Damien Hardwick’s team has become a very efficient unit. It currently ranks second for percentage of scores from inside 50 entries, of which, on the differential rankings, it earns more than anyone. Those opportunities are the direct result of a tackle ranking of No.1, but they are quality forward thrusts, Richmond also No.1 on the differentials for marks inside 50.
And no statistic better illustrates the quantum leap an already adept side took in the final few games before last year’s finals than scoring. By the end of round 21 last year, the Tigers had only topped 100 points in four of 20 games. In the 11 they’ve played since, including three finals, they’ve done it nine times.
With two home and away games left to play in 2017, Richmond was ranked only 12th for scoring, at an average 85.8 points per game. Its average over the 11 games since is 109.9, a whopping four more goals.
It’s not just the “terrier” types like Dan Butler and Jason Castagna locking the ball in the scoring zone, either. Jacob Townsend and Josh Caddy have become the strong-bodied “mediums” kicking goals either from marks or ground level, a role Dustin Martin was already filling superbly in his spells out of the middle.
And in the current low-scoring environment, that extra four goals the Tigers are now getting is a massive difference. Combined with a stingy defensive mindset whose credentials have long since been hailed, it gives some insight into why the reigning premier may have got even better again.
Sydney, meanwhile, not for the first time, delivered a stunning rejoinder to the latest set of doubts over the Swans which followed a home loss to Adelaide and the absence of both Lance Franklin, an alleged one-man forward band, and key midfielder Dan Hannebery.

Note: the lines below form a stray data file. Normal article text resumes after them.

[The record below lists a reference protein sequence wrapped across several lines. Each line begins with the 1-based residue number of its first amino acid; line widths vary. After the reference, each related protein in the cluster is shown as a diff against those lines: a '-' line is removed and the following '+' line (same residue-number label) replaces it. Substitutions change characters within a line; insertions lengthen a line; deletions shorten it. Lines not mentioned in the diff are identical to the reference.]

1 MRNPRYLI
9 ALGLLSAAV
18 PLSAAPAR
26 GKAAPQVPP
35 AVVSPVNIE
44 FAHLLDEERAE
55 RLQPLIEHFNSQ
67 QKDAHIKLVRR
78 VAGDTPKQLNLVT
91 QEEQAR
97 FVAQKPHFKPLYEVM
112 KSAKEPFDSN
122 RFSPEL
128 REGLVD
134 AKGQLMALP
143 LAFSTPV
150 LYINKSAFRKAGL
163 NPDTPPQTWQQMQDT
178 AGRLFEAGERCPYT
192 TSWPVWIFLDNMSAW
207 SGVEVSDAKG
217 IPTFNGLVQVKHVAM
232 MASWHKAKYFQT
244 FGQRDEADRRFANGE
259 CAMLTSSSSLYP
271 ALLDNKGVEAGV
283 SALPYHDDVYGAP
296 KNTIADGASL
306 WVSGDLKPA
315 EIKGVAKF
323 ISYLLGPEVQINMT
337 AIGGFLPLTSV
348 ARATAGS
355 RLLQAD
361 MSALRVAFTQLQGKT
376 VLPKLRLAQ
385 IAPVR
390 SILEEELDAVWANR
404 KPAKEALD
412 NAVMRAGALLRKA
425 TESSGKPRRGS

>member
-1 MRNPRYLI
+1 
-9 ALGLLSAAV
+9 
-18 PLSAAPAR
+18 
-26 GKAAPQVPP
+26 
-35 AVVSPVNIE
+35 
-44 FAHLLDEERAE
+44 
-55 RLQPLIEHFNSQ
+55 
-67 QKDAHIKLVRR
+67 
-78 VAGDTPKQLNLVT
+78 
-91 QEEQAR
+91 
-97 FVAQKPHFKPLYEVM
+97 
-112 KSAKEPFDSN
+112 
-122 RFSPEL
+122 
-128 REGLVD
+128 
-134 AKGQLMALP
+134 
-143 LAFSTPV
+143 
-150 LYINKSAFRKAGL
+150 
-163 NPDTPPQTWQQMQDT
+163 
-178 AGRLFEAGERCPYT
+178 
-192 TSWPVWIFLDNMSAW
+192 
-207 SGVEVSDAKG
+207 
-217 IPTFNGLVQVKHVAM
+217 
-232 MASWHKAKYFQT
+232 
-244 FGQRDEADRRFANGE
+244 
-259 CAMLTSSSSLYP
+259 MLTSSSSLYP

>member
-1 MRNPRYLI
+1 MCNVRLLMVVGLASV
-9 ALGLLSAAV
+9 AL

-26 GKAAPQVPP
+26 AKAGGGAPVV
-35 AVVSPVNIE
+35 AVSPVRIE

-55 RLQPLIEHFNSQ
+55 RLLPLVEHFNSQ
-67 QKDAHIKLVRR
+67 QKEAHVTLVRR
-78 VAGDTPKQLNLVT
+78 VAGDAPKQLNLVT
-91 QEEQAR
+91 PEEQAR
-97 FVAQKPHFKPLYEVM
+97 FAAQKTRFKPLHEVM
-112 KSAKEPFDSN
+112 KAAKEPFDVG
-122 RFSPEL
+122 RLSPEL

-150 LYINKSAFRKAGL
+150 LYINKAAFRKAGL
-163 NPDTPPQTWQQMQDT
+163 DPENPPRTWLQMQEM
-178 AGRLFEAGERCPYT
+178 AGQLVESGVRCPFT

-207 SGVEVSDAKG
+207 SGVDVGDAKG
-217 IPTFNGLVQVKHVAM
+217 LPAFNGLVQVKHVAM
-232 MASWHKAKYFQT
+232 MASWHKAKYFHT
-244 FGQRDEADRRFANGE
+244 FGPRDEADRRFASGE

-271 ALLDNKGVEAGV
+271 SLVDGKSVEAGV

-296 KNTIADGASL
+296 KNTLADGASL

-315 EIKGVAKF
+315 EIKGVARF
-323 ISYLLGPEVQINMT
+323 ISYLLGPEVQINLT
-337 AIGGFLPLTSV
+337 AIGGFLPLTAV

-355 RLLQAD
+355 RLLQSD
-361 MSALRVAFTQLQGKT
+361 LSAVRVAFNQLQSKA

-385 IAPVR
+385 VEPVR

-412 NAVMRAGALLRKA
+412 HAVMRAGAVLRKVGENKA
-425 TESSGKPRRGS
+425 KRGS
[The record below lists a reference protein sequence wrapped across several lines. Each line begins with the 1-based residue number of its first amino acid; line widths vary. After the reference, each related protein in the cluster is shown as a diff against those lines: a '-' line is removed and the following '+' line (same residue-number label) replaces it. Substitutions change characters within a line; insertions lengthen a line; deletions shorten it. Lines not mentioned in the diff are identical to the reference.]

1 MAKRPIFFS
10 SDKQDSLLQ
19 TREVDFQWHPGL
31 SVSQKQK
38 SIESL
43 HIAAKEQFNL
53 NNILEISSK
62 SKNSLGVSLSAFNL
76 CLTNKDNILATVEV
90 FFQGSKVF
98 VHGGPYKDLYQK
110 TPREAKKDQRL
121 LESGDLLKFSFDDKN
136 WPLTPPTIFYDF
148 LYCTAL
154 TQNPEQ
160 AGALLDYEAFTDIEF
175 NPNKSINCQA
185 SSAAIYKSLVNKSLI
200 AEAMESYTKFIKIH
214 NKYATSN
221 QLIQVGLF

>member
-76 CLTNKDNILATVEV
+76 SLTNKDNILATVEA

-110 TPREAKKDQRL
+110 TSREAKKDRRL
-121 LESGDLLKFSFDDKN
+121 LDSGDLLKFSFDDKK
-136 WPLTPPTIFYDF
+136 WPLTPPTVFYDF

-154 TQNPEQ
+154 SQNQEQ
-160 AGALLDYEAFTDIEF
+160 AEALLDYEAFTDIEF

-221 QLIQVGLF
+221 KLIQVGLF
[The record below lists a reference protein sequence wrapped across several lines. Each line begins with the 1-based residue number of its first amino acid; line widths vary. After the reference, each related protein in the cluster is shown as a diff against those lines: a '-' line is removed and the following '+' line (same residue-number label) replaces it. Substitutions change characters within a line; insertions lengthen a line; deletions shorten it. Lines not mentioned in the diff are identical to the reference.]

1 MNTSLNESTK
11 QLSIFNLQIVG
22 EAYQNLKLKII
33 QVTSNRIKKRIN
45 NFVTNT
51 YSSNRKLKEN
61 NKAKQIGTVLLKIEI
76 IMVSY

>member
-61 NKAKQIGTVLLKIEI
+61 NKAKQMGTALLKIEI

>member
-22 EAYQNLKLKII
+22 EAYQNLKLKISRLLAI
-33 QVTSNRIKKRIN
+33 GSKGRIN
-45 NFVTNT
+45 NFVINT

The Swans simply made do with what was at their disposal. Nine of their match-winning 12-goal tally were booted by the hardly household names of Will Hayward, Ollie Florent, Robbie Fox and debutant Ben Ronke.
But the biggest statement came from skipper Josh Kennedy. His past two outings had been among the poorest of his Sydney career, held to just 15 and 13 disposals.
Against Geelong, Kennedy was back to his prolific best with 33. And if there’s been a better individual quarter played this season than Kennedy’s last on Saturday, I haven’t seen it, the midfield bull picking up 13 possessions and winning six clearances.
Kennedy finished with 13 clearances all up, his seven out of the centre bounces more than double the next biggest contributor on his team, as were his nine inside 50s. It’s not often either Patrick Dangerfield or Joel Selwood are outshone to the degree their most dangerous midfield opponent did so this time.
He’s back, as is his team. Neither are ever down for long. And right now, you’d give Sydney perhaps a better chance of slowing the Tiger train than anyone. Because when it comes to consistency at least, at this stage both Richmond and the Swans have the rest covered.
Read more from Rohan Connolly, formerly a senior football writer for Fairfax, at Footyology, or watch Footyology TV here.